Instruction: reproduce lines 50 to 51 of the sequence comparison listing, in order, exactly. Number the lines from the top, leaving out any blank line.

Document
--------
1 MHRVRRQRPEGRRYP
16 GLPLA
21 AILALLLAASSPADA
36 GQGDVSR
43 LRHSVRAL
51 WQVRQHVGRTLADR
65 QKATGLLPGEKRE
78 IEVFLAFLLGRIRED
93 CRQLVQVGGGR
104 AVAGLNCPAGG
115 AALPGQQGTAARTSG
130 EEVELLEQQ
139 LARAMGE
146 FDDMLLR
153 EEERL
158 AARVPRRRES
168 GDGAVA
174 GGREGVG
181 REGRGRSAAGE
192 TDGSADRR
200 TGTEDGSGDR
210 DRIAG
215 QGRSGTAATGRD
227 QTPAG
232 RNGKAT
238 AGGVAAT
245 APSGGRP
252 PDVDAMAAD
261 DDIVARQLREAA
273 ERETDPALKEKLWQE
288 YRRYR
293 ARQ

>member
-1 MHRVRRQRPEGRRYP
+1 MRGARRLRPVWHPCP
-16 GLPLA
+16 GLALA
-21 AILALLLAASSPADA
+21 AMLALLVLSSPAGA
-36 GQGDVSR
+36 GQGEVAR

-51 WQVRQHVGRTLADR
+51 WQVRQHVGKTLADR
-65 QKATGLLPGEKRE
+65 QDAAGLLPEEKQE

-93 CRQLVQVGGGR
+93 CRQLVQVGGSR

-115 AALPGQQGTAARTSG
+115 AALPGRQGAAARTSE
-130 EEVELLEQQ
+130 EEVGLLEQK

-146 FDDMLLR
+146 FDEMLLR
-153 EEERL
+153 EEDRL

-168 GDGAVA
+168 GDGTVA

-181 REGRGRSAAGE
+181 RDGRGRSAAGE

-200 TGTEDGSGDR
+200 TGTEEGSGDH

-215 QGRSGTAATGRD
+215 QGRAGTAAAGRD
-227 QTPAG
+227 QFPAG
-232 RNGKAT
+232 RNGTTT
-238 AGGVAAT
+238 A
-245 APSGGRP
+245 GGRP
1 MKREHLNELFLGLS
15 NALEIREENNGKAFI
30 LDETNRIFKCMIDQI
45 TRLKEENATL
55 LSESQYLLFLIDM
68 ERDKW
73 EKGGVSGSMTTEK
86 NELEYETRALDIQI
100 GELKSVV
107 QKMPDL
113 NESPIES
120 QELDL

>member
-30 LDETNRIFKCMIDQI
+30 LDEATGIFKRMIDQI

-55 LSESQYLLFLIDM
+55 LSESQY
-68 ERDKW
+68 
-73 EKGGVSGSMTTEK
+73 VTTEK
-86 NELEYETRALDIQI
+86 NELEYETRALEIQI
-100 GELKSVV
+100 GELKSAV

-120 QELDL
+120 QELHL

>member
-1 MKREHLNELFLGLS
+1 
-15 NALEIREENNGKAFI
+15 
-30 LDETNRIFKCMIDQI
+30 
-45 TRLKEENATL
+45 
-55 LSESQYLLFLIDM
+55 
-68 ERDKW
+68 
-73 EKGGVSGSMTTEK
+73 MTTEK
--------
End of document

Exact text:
-130 EEVELLEQQ
+130 EEVGLLEQK